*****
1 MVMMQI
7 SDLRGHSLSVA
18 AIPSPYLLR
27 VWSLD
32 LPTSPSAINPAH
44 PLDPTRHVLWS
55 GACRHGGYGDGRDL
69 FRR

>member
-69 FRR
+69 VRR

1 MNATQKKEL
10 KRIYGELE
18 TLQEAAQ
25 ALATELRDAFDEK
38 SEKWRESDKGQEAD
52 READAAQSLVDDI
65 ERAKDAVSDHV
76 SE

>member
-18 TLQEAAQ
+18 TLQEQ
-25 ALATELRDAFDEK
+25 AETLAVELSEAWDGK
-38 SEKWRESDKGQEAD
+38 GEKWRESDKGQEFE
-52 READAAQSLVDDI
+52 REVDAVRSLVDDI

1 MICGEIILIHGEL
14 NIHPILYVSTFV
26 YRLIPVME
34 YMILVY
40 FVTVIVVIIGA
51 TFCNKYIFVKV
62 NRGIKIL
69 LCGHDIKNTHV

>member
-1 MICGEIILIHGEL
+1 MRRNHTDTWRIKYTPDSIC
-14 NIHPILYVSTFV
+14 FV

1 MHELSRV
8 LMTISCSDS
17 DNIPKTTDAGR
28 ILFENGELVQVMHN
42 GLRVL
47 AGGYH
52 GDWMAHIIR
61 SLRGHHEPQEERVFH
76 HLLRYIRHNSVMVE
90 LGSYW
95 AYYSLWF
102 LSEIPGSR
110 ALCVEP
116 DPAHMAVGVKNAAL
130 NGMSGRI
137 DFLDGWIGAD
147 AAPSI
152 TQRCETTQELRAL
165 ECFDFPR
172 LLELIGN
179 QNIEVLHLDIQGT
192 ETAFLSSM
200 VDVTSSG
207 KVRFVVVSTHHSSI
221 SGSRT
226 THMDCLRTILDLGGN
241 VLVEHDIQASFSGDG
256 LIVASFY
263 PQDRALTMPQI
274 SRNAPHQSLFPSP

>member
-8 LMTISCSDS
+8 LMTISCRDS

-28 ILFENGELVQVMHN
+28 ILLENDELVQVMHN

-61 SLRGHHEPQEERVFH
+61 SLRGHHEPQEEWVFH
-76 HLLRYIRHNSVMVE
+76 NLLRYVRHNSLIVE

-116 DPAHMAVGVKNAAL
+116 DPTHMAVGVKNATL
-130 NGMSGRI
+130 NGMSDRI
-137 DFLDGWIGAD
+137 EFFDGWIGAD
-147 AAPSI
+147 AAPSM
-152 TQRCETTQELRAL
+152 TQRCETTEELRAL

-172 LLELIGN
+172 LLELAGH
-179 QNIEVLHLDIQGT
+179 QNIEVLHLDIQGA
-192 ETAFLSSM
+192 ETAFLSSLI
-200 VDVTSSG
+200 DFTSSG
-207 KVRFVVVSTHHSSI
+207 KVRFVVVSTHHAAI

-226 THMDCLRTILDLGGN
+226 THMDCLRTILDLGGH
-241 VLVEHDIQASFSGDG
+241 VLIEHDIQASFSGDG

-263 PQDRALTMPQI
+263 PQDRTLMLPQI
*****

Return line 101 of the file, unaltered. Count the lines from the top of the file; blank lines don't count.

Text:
-226 THMDCLRTILDLGGN